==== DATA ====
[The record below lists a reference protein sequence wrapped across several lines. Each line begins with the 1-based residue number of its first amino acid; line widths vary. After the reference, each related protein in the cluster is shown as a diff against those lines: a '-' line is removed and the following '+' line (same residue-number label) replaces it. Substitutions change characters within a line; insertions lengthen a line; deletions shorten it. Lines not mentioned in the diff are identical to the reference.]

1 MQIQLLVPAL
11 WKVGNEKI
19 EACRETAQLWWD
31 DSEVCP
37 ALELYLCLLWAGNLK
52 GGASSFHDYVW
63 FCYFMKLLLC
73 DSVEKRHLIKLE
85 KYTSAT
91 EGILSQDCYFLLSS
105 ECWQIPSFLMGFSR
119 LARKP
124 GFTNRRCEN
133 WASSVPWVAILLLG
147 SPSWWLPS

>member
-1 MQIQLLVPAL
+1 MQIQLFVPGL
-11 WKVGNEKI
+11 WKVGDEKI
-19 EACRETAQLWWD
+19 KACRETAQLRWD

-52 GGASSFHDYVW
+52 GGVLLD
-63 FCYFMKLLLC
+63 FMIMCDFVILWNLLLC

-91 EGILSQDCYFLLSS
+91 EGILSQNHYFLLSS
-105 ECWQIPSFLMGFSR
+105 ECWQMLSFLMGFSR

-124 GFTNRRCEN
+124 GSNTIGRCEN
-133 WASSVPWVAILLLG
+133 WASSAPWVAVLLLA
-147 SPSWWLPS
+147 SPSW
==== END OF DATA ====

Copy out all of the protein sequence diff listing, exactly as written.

[The record below lists a reference protein sequence wrapped across several lines. Each line begins with the 1-based residue number of its first amino acid; line widths vary. After the reference, each related protein in the cluster is shown as a diff against those lines: a '-' line is removed and the following '+' line (same residue-number label) replaces it. Substitutions change characters within a line; insertions lengthen a line; deletions shorten it. Lines not mentioned in the diff are identical to the reference.]

1 MQIQLLVPAL
11 WKVGNEKI
19 EACRETAQLWWD
31 DSEVCP
37 ALELYLCLLWAGNLK
52 GGASSFHDYVW
63 FCYFMKLLLC
73 DSVEKRHLIKLE
85 KYTSAT
91 EGILSQDCYFLLSS
105 ECWQIPSFLMGFSR
119 LARKP
124 GFTNRRCEN
133 WASSVPWVAILLLG
147 SPSWWLPS

>member
-1 MQIQLLVPAL
+1 MQIQLFVPGL
-11 WKVGNEKI
+11 WKVGDEKI
-19 EACRETAQLWWD
+19 KACRETAQLRWD

-52 GGASSFHDYVW
+52 GGVLLD
-63 FCYFMKLLLC
+63 FMIMCDFVILWNLLLC

-91 EGILSQDCYFLLSS
+91 EGILSQNHYFLLSS
-105 ECWQIPSFLMGFSR
+105 ECWQMLSFLMGFSR

-124 GFTNRRCEN
+124 GSNTIGRCEN
-133 WASSVPWVAILLLG
+133 WASSAPWVAVLLLA
-147 SPSWWLPS
+147 SPSW